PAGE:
Why Software Is Eating The World
The titel of this post comes from an essay in the Wall Street Journal written by Marc Andreessen. It is a very positive outlook for the software industry and a warning to the physical industries (and also to some of the established segments of the software industry) that changes are (still) coming in tidal waves.
He is obviously right. Look back 30 years and tell me what happened to Control Data, Prime Computers, Lotus 123, WordPerfect, ICL, Norsk Data, Nixdorf, Olivetti, All-in-one (from DEC), IFPS, UNIRAS, Univac, Data General (with the CEO software package), Cray (they are still around, but bleeding) and so on and so on. Some were acquired and some just didn’t make it. Most of them didn’t see the technology shifts in the market and were outcompeted.
So far so good. Hindsight is pretty accurate. The tricky part comes when predicting who the winners will be in the future. Marc Andreessen has a vented interest in some of the companies of which Facebook is one.
The Facebook Business Model
I am a Facebook user myself. I communicate with family and friends all over the world on a regular basis. Works great. But I don’t pay Facebook a single cent for all the good things they provide me. And I have never clicked an add (as far as I remember) or activated an application. Actually it amazes me how irrelevant the adds are (yes I do look at them from time to time). Through my activities on Facebook I obviously give away a lot of information about myself. But somehow this information is apparently not providing the basis for interpreting my needs and interests. I may be an exception (would make me very proud). However, I don’t think so. When I talk to family and friends, they all claim they don’t see the adds and they never click the adds.
Facebook expects to generate USD 4 billion in advertisement revenue in 2011. They have approx. 750 million users. This gives a revenue of USD 5,3 per user per year. I would say that Facebook has a very fragile business model. The business model is the old indirect one used by the media industry for ages. “We give you something you want for free and you have to tolerate the advertisement which pays the bill”. With Facebook the advertisement is supposed to be relevant, but my personal experience is the opposite.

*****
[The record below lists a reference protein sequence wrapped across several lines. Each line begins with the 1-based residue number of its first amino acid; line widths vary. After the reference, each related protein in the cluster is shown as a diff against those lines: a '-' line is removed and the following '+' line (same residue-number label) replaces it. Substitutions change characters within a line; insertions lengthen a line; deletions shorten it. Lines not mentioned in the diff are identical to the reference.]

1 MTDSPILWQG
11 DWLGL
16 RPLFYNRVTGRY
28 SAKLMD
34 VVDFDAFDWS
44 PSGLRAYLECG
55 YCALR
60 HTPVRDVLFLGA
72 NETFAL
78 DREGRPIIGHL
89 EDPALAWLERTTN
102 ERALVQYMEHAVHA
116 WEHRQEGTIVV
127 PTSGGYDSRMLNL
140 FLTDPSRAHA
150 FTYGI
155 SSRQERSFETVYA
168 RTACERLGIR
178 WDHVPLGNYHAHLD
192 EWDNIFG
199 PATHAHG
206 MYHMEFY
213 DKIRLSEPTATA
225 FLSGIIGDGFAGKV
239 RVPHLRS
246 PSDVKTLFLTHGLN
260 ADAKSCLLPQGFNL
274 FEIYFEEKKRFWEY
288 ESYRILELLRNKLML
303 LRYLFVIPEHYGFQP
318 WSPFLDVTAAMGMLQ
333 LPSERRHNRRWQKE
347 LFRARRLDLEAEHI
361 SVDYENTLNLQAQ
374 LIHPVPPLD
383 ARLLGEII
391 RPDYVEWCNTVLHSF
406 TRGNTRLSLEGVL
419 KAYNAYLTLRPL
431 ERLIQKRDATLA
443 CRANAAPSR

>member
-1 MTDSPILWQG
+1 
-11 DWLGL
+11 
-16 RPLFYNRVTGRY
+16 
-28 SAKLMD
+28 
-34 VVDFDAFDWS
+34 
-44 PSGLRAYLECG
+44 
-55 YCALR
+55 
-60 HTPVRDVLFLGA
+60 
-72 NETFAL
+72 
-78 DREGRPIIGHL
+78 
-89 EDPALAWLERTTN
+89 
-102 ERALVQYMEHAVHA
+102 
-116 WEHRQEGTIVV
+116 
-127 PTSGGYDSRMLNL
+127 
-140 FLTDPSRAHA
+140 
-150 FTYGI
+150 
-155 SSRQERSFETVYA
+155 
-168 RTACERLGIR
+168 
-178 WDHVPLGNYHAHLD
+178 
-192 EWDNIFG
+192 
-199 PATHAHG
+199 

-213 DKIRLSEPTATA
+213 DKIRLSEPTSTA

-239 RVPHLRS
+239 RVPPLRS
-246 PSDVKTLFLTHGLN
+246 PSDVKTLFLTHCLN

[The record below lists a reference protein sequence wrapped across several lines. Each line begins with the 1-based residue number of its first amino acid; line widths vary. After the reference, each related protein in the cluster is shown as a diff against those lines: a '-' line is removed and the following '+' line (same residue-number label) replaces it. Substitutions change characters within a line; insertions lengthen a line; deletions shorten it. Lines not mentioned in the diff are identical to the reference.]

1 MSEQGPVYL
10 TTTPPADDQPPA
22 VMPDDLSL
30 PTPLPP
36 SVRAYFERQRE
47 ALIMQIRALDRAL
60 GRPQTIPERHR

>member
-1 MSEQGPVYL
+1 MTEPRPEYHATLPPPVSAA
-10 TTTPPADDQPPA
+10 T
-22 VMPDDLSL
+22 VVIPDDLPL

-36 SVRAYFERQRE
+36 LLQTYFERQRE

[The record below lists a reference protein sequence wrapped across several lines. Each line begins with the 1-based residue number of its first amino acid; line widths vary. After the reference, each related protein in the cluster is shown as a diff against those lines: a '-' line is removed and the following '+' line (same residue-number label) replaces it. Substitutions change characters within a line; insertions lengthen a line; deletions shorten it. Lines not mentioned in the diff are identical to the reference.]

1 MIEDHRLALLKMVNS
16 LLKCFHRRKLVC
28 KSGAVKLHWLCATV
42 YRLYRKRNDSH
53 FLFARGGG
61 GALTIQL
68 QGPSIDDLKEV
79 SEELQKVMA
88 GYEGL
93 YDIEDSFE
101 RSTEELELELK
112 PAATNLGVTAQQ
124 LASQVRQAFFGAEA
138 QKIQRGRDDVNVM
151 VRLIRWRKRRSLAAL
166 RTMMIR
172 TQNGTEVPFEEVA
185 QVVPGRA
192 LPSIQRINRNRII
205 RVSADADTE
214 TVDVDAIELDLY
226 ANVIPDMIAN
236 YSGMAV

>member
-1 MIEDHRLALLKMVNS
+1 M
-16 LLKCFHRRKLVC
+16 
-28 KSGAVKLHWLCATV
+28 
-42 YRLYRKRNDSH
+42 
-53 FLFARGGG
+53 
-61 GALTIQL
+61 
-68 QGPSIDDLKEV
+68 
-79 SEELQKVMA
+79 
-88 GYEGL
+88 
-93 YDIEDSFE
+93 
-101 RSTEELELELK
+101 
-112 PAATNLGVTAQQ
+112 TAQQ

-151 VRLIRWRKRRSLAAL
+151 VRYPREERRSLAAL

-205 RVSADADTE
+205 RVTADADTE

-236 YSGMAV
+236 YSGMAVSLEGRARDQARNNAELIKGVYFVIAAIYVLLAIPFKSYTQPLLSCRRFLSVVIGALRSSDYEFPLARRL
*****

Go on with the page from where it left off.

Maybe it is not Facebook’s fault. It can just as well be the advertisers who are incapable of linking their products and services to the many attributes Facebook is providing about its’ users. Or maybe it is just not possible to read relevance out of the data. I don’t know, I am not in that business. I would love to hear examples of advertisers/applications, who have positive RoI on their Facebook activities. With USD 4 billion in advertisement revenue in 2011 Facebook must be providing genuine business value to someone (paying USD in return).
I am currently struggling to figure out how our company can benefit from Facebook. Our company is providing management consulting services to the software industry. We are a B2B company. I have been talking to loads of people and I have been using hours to understand how we can “connect” with our key potential client. But I still haven’t found what I’m looking for.